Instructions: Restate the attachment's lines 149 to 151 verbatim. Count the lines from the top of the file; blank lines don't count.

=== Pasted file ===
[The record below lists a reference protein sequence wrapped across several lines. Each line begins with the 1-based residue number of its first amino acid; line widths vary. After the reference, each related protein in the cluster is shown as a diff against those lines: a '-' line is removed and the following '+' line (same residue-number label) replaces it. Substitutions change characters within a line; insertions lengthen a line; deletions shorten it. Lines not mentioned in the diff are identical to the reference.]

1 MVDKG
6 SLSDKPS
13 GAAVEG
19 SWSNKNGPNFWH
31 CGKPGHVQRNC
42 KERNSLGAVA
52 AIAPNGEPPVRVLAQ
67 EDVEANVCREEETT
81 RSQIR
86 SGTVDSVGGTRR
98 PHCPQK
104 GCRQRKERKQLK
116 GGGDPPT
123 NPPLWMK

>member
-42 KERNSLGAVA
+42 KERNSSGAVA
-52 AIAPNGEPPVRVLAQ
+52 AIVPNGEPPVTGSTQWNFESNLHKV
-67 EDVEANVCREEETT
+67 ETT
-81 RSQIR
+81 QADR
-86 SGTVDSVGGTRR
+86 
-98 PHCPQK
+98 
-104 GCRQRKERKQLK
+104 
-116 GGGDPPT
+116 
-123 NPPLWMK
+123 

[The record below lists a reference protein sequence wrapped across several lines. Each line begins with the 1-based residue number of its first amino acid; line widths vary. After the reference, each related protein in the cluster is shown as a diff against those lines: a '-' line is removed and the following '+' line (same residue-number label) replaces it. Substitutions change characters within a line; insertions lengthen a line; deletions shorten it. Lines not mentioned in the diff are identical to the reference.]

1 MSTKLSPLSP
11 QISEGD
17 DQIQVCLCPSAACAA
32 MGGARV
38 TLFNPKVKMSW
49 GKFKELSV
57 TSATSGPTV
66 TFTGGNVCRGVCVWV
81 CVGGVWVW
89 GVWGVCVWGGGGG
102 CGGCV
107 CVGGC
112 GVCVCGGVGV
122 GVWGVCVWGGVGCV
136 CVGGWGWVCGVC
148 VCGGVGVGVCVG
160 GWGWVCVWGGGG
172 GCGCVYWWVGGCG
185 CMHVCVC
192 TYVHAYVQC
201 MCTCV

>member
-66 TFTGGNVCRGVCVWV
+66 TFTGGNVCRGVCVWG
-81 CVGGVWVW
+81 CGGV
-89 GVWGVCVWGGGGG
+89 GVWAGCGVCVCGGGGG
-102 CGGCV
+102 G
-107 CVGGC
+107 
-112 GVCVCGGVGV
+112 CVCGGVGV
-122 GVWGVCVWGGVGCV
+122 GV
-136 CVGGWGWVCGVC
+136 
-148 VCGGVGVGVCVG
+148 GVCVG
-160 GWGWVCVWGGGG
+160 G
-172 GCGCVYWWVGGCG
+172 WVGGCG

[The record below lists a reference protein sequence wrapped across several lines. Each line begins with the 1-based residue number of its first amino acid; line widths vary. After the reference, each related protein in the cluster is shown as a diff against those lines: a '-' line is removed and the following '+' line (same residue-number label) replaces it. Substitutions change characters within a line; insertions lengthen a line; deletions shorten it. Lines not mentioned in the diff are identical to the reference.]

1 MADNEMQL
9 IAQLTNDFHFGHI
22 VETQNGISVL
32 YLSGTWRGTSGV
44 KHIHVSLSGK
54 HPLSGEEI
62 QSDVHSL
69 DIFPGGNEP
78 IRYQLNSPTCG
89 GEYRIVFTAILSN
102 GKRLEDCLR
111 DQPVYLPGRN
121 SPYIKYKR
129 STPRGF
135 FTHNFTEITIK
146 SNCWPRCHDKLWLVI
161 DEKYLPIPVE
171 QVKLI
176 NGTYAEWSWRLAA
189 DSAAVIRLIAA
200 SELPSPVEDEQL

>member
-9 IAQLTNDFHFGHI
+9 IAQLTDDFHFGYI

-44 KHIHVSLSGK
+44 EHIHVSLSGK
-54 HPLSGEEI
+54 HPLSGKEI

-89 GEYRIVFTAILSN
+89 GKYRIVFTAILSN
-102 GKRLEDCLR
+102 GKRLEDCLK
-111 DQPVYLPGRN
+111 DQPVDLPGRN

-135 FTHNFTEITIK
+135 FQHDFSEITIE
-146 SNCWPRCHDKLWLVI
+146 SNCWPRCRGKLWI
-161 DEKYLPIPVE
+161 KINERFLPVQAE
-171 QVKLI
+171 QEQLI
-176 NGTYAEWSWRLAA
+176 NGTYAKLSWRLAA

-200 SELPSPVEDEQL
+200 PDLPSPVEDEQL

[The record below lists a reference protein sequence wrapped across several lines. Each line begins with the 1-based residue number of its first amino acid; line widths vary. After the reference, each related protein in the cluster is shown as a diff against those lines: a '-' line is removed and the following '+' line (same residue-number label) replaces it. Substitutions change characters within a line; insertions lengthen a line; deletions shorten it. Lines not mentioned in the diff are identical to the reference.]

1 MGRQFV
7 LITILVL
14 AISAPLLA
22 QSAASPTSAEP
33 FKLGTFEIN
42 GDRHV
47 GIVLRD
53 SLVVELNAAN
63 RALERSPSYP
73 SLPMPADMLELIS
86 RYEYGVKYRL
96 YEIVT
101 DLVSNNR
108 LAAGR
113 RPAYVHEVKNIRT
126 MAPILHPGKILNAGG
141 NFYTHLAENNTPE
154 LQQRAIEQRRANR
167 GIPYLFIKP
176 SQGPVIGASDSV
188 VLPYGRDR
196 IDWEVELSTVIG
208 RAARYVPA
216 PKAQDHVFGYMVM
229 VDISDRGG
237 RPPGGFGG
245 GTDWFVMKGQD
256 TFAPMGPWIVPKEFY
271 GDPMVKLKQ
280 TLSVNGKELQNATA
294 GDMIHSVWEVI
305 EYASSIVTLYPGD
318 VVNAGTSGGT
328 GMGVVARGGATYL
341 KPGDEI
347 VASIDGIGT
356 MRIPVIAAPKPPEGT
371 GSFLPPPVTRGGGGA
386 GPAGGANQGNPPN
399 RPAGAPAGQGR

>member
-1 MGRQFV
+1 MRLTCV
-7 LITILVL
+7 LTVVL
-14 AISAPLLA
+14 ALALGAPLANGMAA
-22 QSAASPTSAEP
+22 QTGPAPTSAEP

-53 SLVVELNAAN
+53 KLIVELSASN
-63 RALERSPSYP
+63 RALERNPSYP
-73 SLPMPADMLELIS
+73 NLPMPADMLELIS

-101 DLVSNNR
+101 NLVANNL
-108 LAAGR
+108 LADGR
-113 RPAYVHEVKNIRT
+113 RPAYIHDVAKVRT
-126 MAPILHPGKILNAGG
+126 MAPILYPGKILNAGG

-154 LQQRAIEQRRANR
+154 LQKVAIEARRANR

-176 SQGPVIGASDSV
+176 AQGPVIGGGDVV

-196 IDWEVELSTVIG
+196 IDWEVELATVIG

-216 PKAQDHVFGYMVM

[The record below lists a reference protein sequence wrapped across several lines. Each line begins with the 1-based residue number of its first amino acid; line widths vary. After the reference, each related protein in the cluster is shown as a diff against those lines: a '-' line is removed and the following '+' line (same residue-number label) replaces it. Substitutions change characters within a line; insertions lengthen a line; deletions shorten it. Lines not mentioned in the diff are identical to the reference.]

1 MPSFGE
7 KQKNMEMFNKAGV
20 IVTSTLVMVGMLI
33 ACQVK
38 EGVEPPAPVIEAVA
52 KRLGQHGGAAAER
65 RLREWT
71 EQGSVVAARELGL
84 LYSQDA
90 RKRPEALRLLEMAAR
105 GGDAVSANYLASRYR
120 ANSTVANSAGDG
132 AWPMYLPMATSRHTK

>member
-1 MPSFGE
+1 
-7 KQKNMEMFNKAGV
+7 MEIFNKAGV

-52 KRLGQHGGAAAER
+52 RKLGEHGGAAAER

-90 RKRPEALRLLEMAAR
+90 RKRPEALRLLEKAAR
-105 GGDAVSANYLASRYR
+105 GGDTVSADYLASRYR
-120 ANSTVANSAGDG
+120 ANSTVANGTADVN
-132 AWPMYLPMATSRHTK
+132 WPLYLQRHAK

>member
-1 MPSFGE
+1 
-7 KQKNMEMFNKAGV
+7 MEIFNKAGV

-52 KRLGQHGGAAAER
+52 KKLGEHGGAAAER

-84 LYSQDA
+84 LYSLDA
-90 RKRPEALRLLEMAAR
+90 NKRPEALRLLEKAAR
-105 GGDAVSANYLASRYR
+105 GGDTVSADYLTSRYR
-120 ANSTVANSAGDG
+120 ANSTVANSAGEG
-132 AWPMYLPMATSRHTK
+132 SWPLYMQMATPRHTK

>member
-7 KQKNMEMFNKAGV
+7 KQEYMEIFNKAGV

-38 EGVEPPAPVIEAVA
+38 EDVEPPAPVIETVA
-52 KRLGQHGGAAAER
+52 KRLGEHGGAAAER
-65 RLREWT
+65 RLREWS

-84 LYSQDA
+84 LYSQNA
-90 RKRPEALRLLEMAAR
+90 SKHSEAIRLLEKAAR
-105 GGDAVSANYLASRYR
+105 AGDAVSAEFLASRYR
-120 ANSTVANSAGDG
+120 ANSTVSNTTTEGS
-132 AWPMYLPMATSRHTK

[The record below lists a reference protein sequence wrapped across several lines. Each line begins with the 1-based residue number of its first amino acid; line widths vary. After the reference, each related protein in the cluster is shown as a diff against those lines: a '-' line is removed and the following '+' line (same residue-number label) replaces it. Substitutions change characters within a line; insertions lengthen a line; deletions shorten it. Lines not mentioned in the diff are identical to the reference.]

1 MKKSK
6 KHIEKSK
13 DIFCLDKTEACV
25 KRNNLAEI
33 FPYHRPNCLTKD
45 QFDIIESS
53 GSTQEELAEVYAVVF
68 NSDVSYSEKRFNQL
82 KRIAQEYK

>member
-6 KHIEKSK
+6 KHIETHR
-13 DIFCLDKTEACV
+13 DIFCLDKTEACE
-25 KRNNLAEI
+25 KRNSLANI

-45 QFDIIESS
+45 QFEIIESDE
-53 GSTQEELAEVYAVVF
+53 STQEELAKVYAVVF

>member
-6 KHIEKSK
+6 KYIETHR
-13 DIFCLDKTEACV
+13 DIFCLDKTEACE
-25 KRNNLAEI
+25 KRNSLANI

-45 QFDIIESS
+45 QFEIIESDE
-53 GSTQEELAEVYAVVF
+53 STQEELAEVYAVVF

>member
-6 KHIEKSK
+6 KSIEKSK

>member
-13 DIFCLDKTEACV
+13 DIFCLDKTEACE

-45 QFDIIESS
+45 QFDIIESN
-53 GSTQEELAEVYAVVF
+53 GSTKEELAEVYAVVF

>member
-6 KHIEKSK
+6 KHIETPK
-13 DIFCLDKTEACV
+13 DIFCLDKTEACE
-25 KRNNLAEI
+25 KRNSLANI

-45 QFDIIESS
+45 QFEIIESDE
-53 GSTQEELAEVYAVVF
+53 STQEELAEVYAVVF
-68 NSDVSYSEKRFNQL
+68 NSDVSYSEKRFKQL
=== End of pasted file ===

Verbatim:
196 IDWEVELSTVIG
208 RAARYVPA
216 PKAQDHVFGYMVM